Source: Review copy
Publication: 17 February 2022 from Manilla Press
My thanks to the publishers and Tracy Fenton for an advance copy for review
In an age defined by men, it will take something extraordinary to show four women who they truly are . . .
October 1840. A young woman staggers alone through a forest in Shropshire as a huge pair of impossible wings rip themselves from her shoulders.
Meanwhile, when rumours of a ‘fallen angel’ cause a frenzy across London, a surgeon desperate for fame and fortune finds himself in the grip of a dangerous obsession, one that will place the women he seeks in the most terrible danger . . .
I am woman; hear me roar. Liz Hyder’s scintillating novel is set in the past but has tremendous resonance for today. I loved her YA book, Bearmouth, but with The Gifts, Hyder has excelled herself, using her love of nature and science to create a magnificent book that is both elemental and profound.
The Gifts is about the importance of nature and treasuring your environment and at the same time it is a feminist cry. Set in nineteenth century London, amid the male medical fraternity, it shows us in illuminating fashion just how vainglorious men can be and how ambition and vanity can come together with the dominant ideology of the patriarchy to create monsters.
The Gifts is told from the perspective of 5 women. Mary is a journalist, scraping a living and supplementing her income by sewing buttons onto card. Etta is an outcast in her own home. Spurned by her half-brother, she is sent to live in the grounds of her Shropshire home where she studies and documents the nature and wildlife around her. Stupidly supposing her work will be of value to the men who write learned tomes about such things, she finds that her sex militates against her observations being taken in any way seriously. With her brown skin, she is already an outcast before her sex is taken into account.
Natalya is grieving a profound loss; she is hurting to her very core and being so far away from home, she is lost and so very alone. She seeks refuge in a place where everyone should feel safe, but houses of worship are no barrier to those whose god like aspirations drive them forward.
Annie is a painter. Married to Edward, she wants to see her husband succeed in his chosen profession as a surgeon and man of science, but Edward has more grandiose dreams; dreams that come to obsess and consume him until he loses all reason.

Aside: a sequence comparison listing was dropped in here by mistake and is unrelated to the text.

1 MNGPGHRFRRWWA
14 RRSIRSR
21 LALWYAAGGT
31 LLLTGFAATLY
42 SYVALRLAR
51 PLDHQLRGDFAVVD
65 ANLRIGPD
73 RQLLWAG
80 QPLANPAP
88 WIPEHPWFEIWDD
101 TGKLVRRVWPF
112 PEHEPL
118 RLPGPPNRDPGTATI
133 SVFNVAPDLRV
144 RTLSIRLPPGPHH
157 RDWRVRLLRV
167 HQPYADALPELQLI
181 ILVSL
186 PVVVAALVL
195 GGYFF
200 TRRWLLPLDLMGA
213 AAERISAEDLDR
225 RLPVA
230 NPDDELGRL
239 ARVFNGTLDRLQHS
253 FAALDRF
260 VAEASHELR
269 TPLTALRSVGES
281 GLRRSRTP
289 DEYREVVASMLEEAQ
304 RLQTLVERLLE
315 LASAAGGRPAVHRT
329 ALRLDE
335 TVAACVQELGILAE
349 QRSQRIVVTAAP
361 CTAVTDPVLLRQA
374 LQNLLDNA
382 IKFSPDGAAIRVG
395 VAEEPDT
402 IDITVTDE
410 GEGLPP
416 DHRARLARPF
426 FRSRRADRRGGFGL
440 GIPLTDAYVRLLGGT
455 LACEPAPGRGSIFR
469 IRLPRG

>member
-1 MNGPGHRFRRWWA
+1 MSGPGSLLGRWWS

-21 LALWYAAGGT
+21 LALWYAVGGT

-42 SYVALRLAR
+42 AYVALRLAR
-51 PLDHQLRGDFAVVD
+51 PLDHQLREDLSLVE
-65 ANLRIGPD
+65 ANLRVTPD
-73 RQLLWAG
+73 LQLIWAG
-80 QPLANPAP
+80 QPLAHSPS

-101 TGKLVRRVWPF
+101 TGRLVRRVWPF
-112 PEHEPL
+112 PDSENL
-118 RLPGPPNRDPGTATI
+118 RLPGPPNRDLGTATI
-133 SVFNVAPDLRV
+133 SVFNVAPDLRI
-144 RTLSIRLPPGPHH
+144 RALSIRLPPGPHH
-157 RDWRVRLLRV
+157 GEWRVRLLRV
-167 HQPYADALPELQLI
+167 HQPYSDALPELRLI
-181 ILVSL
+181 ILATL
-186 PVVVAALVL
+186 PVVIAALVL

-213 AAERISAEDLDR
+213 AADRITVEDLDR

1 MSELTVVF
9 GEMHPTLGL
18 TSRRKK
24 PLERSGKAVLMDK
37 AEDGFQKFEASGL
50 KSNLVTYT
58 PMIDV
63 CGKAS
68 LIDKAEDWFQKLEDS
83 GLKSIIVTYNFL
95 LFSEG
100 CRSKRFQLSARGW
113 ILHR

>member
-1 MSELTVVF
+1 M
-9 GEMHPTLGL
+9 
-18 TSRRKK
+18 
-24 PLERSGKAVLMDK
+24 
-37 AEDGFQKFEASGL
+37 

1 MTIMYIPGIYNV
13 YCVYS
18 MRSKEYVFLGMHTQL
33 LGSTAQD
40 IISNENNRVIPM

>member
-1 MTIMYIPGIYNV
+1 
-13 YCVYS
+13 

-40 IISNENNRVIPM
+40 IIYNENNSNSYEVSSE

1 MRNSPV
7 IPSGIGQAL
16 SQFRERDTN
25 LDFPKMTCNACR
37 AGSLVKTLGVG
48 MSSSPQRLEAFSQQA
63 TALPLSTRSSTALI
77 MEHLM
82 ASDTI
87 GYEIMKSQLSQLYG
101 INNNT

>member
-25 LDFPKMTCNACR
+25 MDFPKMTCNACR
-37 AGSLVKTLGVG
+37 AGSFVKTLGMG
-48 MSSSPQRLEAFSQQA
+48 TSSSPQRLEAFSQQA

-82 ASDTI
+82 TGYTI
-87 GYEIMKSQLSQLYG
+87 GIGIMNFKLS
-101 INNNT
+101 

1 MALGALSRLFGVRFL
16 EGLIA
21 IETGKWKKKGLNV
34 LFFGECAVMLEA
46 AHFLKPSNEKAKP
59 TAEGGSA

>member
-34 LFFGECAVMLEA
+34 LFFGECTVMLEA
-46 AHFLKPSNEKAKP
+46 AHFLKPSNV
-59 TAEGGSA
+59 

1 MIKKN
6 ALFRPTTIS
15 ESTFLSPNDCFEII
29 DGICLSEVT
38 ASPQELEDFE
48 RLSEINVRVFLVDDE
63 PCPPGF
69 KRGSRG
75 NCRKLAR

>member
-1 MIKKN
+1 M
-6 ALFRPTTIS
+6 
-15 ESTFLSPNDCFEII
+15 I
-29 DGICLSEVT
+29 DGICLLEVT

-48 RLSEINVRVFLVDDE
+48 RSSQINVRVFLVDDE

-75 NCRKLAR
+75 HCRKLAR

There is one other woman who is lost almost before we begin, but it is she who begins our magical journey and becomes the catalyst for all that follows.
Each of these women is gifted in different ways. Each is an individual who has suffered because of who they are and what life has bestowed on them. Their experience manifests itself in a glorious, stunning fashion.
Liz Hyder creates a fascinating, repressive world that is both gothic and magical. Her gift is for the best kind of storytelling and I was entranced. I was wholly drawn into this world and I loved that as I read and heard these stories, it made me think about my own life and my relationship to the values that I hold close.
Verdict: An immersive, spell-binding, propulsive story with fabulous characters that allows you to get wholly drawn into the story of their lives which makes the violence perpetrated against them all the more devastating. This is a glorious book that combines historical fiction with magical realism and yet carries huge contemporary resonance. I absolutely adored it and it is undoubtedly one of my books of the year. Go and buy it. I promise you won’t be disappointed.
Liz Hyder is a writer, creative workshop leader and freelance arts PR Consultant. She has been part of Writing West Midlands’s Room 204 writer development programme since 2016. In early 2018, she won The Bridge Award/Moniack Mhor’s Emerging Writer Award. A past member of the National Youth Theatre, Liz has a BA in Drama from the University of Bristol and is on the board of Wales Arts Review. Previously, she’s developed a pilot series with Channel 4 Scotland, collaborated with theE17 Shadow Puppet Theatre for the Cultural Olympiad and been runner-up of the Roy W Dean Writers’ Grant (International Writing Award).
She worked in BBC publicity for six years on everything from EastEnders, Holby and Casualty to Radio 4 and arts TV. Since going freelance, she has been shortlisted for and won various PPC (Publishers’ Publicity Circle) Awards. Since 2016, she has been the Film Programme Coordinator at Hay Festival.